Presentation on theme: "CIS 193A – Lesson6 CRYPTOGRAPHY RAPELCGRQ. CIS 193A – Lesson6 Focus Question Which cryptographic methods help computer users maintain confidentiality,"— Presentation transcript:
CIS 193A – Lesson6 CRYPTOGRAPHY RAPELCGRQ
CIS 193A – Lesson6 Focus Question Which cryptographic methods help computer users maintain confidentiality, integrity, and authenticity as they share person data with each other?
CIS 193A – Lesson6 Early Encryption Caesar’s Cipher –each letter of the alphabet was shift- ed to the right 3 positions, with x,y, and z wrapping back to a,b, and c. Rot13 –each letter of the alphabet was shift- ed to the right 13 positions, such that 2 such shifts restored the original text. These algorithms worked on the alphabets of natural language, with rot13 assuming the English alphabet.
CIS 193A – Lesson6 Symmetric Encryption Symmetric encryption replaces a ‘rule’ with a ‘key’ – an arbitrarily long string of characters known only to the sender and receiver, and used to produce the ciphertext. Examples: –3DES, CAST5, BLOWFISH, AES, TWOFISH Problem: –How to deliver the ‘key’ to the recipient without it being intercepted.
CIS 193A – Lesson6 Hashing Algorithms Hash algorithms are not true encryption because they are unidirectional: once encrypted they cannot be decrypted. Uses: a hash uniquely identifies an arbitrarily large source file and can verify the integrity of the file without disclosing its content. They are used in digital signatures, and as message digests, and checksums. Examples: –md2, md4, md5, sha, sha1, sha512, rmd160
CIS 193A – Lesson6 Asymmetric Encryption Solves the problem of a shared key. Two keys involve: public and private. Both keys encrypt, but decryption must occur with the alternate key. The private key is kept secret, the public key is freely made available to others – often by a public keyserver. The public key may be derived from the private key, but not vice versa. Private keys are usually protected with a passphrase.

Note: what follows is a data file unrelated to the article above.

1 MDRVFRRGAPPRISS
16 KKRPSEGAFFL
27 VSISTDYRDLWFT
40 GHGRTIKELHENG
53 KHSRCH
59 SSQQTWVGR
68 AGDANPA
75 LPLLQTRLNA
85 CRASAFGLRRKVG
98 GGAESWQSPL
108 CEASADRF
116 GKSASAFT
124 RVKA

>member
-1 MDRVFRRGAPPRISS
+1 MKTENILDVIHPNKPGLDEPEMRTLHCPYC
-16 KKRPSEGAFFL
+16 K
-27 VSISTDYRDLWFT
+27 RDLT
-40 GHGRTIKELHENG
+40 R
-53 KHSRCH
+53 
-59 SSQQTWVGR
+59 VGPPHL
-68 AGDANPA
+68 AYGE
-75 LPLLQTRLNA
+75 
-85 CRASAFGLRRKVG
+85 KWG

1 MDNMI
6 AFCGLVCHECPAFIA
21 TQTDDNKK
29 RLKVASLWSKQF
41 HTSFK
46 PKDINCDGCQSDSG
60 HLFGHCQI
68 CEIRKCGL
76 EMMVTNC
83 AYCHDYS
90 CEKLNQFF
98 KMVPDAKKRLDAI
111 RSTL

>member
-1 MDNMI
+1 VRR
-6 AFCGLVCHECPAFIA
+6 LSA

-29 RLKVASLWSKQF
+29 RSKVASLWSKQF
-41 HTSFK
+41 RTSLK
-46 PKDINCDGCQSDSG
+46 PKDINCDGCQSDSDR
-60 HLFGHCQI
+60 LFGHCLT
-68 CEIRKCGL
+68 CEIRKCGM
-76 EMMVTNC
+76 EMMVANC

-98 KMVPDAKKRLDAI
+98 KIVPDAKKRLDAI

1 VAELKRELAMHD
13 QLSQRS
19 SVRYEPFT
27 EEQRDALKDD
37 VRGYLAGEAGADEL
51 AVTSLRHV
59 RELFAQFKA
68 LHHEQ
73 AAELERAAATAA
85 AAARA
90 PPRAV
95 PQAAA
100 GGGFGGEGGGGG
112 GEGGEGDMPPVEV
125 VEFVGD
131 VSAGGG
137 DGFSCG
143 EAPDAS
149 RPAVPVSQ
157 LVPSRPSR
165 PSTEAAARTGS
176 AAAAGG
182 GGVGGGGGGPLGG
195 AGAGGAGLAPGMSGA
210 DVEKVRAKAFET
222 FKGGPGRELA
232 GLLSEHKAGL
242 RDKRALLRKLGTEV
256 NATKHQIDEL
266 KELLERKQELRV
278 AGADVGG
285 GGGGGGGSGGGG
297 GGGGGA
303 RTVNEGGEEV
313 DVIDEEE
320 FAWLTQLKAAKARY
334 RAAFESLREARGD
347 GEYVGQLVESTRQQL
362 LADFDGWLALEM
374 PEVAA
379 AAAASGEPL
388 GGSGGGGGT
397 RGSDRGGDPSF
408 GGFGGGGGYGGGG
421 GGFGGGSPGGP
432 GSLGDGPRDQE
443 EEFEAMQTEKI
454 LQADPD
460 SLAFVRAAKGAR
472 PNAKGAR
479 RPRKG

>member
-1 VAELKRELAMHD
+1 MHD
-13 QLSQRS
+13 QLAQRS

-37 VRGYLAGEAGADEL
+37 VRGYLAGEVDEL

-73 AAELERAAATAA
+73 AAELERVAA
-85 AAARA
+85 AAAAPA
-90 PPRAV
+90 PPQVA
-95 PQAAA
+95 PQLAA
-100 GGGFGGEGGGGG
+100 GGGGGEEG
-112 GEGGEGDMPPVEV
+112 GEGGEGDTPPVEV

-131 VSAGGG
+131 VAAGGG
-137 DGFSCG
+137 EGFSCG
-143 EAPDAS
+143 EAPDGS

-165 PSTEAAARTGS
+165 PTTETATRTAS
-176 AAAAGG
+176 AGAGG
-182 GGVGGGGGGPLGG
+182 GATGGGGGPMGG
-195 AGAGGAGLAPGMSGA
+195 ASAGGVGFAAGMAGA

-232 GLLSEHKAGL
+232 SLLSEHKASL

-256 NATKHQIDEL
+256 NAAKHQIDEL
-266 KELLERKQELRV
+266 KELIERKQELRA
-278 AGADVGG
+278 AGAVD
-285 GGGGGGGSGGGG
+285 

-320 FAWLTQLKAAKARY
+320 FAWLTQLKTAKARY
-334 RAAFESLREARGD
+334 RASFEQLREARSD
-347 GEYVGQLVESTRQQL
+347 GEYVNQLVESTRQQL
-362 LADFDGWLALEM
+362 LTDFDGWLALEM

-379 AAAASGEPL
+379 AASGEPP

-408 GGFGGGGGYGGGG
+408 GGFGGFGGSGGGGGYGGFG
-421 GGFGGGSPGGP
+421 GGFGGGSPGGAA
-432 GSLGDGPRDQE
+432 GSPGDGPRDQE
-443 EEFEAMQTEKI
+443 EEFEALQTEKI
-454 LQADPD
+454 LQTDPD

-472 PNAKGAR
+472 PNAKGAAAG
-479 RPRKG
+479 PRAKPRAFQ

CIS 193A – Lesson6 GNU Public Guard (GPG) A Free software implementation of Pretty Good Privacy (PGP) encryption. Supports symmetric and assymetric (PKI) encryption. Maintains a trusted database of public keys.
CIS 193A – Lesson6 GPG Symmetric Encryption Encrypted files may be stored in binary or ascii format. The ascii format of choice is usually base64. Examples: –gpg –c file1 # creates file1.gpg –gpg –ca file2 # creates file2.asc –gpg file1.gpg # decrypts file1 –gpg –-decrypt file1.asc # decrypts to # stdout Encryption requires supplying a passphrase.
CIS 193A – Lesson6 GPG Asymmetric Encryption Create your private/public keys: –gpg –-gen-key # go with the defaults # and supply passphrase View the keys you just created: –gpg –-list-public-keys –gpg –-list-secret-keys Add a trusted public key to your keyring: –gpg –-import keyfile # use –a if ascii –gpg –-fingerprint key_id # verify –gpg –-edit-key key_id # set trust value
CIS 193A – Lesson6 GPG Asymmetric Encryption Sharing a public key –gpg -a -–export id # sends to stdout –gpg [-a] –-output filename –-export id Send ASCII version through or add to a keyserver: –gpg –-keyserver ip-addr –-send-keys id Pull from a keyserver: –gpg –-keyserver ip-addr –-recv-keys id –gpg –-keyserver ip-addr –-search-keys str
CIS 193A – Lesson6 GPG Signing files Signing a text file: –gpg –-clearsign filename # Save ASCII Detached Signature: –gpg -–detach-sign [-a] filename Verifying a signed, encrypted file: –gpg –-verify filename Verifying a detached signature: –gpg –verify file.sign file
CIS 193A – Lesson6 GPG Encrypting Files Simple encryption: –gpg –e [-a] –r public-key_id filename Sign and encrypt: –gpg –es [-a] –r public-key_id filename Decrypt a file signed or not: –gpg filename
CIS 193A – Lesson6 Review
CIS 193A – Lesson6 Focus Question Which cryptographic methods help computer users maintain confidentiality, integrity, and authenticity as they share person data with each other? Encryption algorithms use digital keys to scramble the bits in a message so that it is unreadable. Hashing algorithms produce small, unique, digital representa- tions of arbitrarily large files which can be used to guarantee integrity. Public/Private keys along with signed certificates can verify authenticity because of the dependence of the public keys on the private keys.